A number of people have asked me why I changed my mind about net metering solar, either directly or indirectly. So here is the answer.
Let me begin by saying I have not done a 180-degree turn, as some have said. I have simply updated my views in light of the new evidence that has become visible since I got involved with NEM in 2014.
I recognize there is a cost shift and NEM should be reformed, particularly in states like California where more than a million customers, representing more than 10% of customers, have installed solar panels on their roof.
But imposing a grid access charge is a terrible idea. I also believe that export compensation should be lowered from retail rates but not suddenly and certainly not retroactively.
I also believe that states where solar deployment is in the early stages, and where less than 5% of customers have deployed solar roofs are at a very different stage of the game and should stick with NEM in its current form.
In grad school at UC Davis, I came across the concept of “Bayesian Updating” in an econometrics class. I had heard of the Bayes Theorem in my undergraduate class in econometric at Karachi University, but did not appreciate the concept. It sounded like an interesting theorem with no immediate applications. It was one of the many theorems from grad school that I forgot in the decades that followed.
I did not encounter it in my empirical work on price elasticities, demand forecasting, and so on. It seemed so subjective.
In 2019 the Reverend Bayes appeared to me. It was late one evening in July when I flew into Phoenix from Chicago to attend a meeting the next day on rate design (yes, to discuss three-part rates, inclusive of demand charges). I was having some troubling symptoms when I woke up. To make a long story short, I was rushed to ER by the hotel staff who spoke to me and concluded that medical assistance was needed.
At the hospital, they kept doing every medical test and scan on me until the midnight hour arrived and I fell asleep. When I woke up, seven men in white robes were looking at me from just a few feet away. They were arrayed in a triangle and for one brief moment I thought they were angels.
The man in the front smiled and said he was the head of the department of neurology and the others were his students.
He said he was pleased to meet an economist. I asked if he was one. He said he had taken a few classes as an undergrad. Then he said something that no doctor had ever said to me: “All doctors are Bayesian.” We diagnose the patient based on the test results but update it based on how the patient’s condition evolves.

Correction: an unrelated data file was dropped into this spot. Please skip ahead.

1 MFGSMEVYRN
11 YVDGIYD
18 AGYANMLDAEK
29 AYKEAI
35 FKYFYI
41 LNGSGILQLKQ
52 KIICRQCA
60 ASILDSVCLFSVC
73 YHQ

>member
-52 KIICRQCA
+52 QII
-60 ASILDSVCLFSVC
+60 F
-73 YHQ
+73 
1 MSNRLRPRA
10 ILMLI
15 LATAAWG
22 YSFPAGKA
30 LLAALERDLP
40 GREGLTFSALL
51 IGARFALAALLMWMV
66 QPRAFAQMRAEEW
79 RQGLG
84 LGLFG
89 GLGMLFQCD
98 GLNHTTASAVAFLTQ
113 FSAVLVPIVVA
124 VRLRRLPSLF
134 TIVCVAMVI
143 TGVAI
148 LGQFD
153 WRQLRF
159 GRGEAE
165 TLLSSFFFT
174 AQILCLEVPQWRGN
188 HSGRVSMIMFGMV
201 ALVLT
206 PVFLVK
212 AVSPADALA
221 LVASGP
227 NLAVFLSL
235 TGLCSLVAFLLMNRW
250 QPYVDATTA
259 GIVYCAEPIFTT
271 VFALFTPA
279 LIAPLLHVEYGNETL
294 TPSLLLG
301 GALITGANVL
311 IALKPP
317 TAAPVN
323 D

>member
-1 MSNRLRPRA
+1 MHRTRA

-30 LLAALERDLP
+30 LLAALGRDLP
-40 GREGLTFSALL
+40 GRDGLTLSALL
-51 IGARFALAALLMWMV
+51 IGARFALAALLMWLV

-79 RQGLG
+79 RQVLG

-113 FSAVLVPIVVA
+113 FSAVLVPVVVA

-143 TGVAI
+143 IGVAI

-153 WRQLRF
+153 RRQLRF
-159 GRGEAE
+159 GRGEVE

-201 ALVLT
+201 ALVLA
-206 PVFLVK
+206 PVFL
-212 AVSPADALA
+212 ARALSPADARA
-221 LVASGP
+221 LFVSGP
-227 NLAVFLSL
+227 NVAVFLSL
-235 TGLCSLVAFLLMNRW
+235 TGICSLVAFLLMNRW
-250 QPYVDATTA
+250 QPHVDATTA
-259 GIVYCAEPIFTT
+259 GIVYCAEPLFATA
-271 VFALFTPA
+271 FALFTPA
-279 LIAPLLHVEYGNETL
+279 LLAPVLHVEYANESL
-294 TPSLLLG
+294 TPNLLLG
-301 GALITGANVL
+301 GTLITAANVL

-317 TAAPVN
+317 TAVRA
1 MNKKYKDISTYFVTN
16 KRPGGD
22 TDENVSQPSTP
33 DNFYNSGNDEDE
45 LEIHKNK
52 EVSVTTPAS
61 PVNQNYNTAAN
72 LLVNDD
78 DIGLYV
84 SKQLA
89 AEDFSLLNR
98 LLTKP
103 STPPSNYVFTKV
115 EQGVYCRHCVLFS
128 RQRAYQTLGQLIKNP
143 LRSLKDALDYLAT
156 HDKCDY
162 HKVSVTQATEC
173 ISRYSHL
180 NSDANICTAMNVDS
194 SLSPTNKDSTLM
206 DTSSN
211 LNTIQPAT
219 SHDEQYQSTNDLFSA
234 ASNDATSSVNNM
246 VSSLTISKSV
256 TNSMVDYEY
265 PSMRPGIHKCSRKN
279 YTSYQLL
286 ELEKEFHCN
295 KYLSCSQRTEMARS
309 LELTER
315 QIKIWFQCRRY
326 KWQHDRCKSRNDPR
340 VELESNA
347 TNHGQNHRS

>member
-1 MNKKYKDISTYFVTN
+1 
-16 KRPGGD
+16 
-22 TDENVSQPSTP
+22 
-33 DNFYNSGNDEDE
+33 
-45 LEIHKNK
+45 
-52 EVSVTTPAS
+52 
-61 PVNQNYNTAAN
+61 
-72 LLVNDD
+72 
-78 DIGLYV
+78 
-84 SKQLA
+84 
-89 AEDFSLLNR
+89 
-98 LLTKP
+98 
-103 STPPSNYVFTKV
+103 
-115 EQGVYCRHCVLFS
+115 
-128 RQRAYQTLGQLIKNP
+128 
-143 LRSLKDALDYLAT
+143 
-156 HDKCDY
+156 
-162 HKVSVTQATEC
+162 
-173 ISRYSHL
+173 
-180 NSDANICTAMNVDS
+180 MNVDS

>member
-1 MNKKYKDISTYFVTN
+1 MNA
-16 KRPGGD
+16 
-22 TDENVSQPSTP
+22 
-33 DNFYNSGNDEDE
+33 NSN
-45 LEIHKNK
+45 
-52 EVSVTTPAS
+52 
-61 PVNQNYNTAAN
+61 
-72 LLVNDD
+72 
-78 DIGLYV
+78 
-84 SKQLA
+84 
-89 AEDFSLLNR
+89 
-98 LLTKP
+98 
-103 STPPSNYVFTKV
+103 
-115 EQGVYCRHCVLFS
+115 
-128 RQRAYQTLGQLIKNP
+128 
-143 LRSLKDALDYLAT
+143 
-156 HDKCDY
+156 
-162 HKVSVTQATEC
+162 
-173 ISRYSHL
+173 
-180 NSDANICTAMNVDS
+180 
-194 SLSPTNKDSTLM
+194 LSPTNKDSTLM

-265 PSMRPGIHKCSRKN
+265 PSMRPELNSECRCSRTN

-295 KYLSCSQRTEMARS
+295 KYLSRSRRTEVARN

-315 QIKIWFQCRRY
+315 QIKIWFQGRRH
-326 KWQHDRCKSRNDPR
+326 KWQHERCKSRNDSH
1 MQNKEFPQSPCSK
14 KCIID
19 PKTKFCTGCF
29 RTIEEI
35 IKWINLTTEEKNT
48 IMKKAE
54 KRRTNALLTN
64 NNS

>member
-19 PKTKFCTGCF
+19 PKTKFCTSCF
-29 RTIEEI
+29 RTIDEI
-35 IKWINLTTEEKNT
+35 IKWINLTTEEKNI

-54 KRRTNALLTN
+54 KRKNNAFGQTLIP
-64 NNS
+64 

You are perfectly fine and can go home but please follow up with your local neurologist. Which I did. Diagnosis: migraine.
In 2014, a utility in the southwest hired me to review their NEM reform proposal and to comment on it. I wrote a brief report, which was then filed with the utility’s regulator, its elected board of directors. In 2015, I testified in that utility’s rate case related to NEM. I appeared at least three times before the Board to defend the utility’s proposal to place all NEM customers on mandatory three-part rates, retroactively. The proposal was approved but not unanimously and without grandfathering.
As the years passed, I testified on NEM in Nevada, Idaho, Kansas (thrice) and Montana on behalf of the investor-owned utilities in those state. In most cases, mandatory three-part rates for NEM customers were rejected right away. Once, they were approved only to be remanded by the state supreme court to the commission. In another instance, customers were given a choice to be on a simple TOU rate or a three-part rate.
Along the way, I became the symbol of the anti-NEM movement in many circles. Even when I was not testifying on NEM and testifying more broadly on rate design reform, it would come up during cross examination. This happened more than once.
One of my clients in the southeast asked me if I ever hesitated to turn the keys in my car. I was taken aback and asked, Should I? He said you might want to see the Robert De Niro film, Casino. It was meant, of course, as a joke.
In another rate case, I asked an attorney who had cross examined me a while back in the formative 2015 NEM rate case why were there so many SWAT police in the very large and packed hearing room. He said, “Ahmad, they were there for your protection.”